Good news at last. The flash estimates for UK GDP in the third quarter of 2017, published on 25 October by the Office for National Statistics, show a jump in growth to 0.4%, after two lacklustre quarters earlier in the year when quarterly growth attained just 0.3%.
Cue euphoria. To quote from a number of articles or headlines in serious newspapers or online news, “growth exceeded expectations”, “growth defies predictions”, “economic growth more robust than many economists expected”, and “the economy’s solid performance, which outdid predictions of 0.3% growth, cleared the final obstacle for the Bank of England to raise rates by a quarter of a percentage point to 0.5% next week”. We learn that “households are taking Brexit in their strides” and the Chancellor, Philip Hammond, is quoted as saying “we have a successful and resilient economy”.
Plainly, we must not carp, but pause for just a moment to consider three points. First, the “improvement” is all of 0.1 percentage points compared with the previous quarter or with what the newspapers say was expected, and it is common for revisions to change the estimate by more than this amount. Data based on more complete information may tell a more positive story, but as happened in the previous quarter they may downgrade the figures.
Moreover, the UK’s growth is still languishing at the wrong end of the league table of advanced countries and is still the slowest among the G7, now that even sclerotic Italy has overtaken us. With growth accelerating in so many of our main trading partners, the real surprise is how little seems to be percolating down to the UK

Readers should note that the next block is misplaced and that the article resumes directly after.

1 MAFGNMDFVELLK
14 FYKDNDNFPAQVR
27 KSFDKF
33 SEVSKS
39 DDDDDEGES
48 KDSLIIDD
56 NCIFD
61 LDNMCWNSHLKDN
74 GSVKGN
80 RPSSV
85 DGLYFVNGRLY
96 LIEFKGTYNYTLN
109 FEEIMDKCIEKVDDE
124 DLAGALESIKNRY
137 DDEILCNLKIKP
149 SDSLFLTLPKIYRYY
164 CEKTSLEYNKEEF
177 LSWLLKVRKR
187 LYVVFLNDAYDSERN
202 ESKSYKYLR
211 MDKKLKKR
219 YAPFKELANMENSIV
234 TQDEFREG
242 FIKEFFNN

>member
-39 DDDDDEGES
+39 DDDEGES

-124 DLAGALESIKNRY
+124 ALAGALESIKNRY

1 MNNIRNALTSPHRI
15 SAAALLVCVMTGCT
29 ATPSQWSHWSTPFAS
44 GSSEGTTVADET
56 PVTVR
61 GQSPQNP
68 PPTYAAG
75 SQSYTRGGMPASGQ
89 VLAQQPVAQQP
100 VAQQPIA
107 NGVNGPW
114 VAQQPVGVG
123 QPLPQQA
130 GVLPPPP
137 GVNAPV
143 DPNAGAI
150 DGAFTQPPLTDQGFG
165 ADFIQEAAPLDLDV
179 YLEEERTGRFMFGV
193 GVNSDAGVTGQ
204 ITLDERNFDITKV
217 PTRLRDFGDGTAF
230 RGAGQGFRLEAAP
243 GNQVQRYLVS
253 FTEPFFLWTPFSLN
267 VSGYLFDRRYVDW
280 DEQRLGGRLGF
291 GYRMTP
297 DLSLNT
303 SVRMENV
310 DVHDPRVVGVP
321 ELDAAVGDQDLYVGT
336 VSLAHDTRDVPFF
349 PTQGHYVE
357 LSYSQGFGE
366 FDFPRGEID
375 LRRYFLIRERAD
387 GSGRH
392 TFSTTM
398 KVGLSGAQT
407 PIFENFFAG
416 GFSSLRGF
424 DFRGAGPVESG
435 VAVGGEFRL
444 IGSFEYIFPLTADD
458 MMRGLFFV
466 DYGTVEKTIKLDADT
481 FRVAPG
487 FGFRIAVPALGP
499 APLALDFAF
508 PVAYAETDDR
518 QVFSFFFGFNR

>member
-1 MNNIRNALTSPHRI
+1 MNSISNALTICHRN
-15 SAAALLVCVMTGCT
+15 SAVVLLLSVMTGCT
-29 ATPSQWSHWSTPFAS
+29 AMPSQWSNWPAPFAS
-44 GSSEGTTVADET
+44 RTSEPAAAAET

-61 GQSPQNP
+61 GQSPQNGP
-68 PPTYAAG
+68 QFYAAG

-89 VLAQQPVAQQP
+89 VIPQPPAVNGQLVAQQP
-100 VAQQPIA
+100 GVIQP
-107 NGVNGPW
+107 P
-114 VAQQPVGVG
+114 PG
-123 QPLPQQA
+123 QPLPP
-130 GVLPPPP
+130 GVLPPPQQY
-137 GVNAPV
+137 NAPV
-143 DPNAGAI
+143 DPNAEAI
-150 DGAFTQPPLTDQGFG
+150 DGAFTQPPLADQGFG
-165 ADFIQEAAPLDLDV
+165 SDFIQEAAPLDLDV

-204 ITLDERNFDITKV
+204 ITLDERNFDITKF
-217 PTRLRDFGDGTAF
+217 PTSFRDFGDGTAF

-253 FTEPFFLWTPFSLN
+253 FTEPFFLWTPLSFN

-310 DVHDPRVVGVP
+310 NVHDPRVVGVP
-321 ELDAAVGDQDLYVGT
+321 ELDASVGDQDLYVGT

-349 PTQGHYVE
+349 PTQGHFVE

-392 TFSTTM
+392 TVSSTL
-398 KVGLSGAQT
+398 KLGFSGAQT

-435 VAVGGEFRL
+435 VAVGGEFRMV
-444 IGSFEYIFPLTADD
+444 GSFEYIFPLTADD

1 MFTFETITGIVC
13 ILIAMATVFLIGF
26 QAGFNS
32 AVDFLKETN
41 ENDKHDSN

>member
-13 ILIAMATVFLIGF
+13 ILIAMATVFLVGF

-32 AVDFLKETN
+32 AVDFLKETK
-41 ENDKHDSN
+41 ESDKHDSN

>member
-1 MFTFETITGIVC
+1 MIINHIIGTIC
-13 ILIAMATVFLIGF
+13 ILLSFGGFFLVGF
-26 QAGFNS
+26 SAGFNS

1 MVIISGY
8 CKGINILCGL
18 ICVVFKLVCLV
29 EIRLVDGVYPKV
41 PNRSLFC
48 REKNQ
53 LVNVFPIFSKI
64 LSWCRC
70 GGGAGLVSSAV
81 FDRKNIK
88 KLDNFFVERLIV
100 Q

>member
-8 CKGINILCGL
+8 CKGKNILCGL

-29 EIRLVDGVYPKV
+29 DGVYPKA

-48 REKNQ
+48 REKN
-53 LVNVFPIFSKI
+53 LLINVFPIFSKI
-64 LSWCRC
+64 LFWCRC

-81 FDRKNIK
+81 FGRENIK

Second, despite the undoubted success of the UK labour market in creating jobs, there is still a squeeze on real incomes (down 0.4% in the year to April 2017) according to a different ONS statistical release on 26 October, just a day after the GDP data. Although measures of consumer confidence have edged upwards, they are still below levels attained prior to the referendum. If the Bank of England does indeed raise interest rates and consumers then face higher interest payments, the squeeze on disposable incomes, and thus consumer spending, will intensify.
It is the third point which warrants most attention. More cautious commentators recognise that, irrespective of Brexit, the UK economy has to confront longer term weaknesses. Low investment, a relatively poor record on productivity, congested and unreliable infrastructure and deficiencies in skills are all long-standing problems on the supply-side of the economy. Vulnerabilities are also still evident in the public finances, in the scale of consumer debt and in the deficit on the current account of the balance of payments.
The absence of productivity growth, in particular, should be a cause for growing concern, yet somehow seems to have escaped much attention from decision-makers and commentators. UK productivity is no higher today than it was before the crisis struck in 2008 – a decade of stagnation – and even though there has been a slowdown in many competitor countries, they have at least seen some increase. The medium-term implication is that Britain will find it harder to compete globally.
None of these factors in isolation is critical, but together they are more alarming than is generally recognised. The uncertainty engendered by Brexit accentuates these challenges and, to the extent that it puts firms off making new investments, could make it harder to achieve the sort of economic transformation the UK will need outside the EU. Whisper it, there is a risk of a vicious cycle of decline.
Keynes’s dismissive remark that “in the long-run we are all dead” is all very well, but sometimes long-run trends do catch-up with us. As Herb Simon, erstwhile economic adviser to Richard Nixon said, “things that can’t go on forever don’t”.
By Iain Begg, Senior Fellow at The UK in a Changing Europe, Professorial Research Fellow at the European Institute and Co-Director of the Dahrendorf Forum, London School of Economics and Political Science.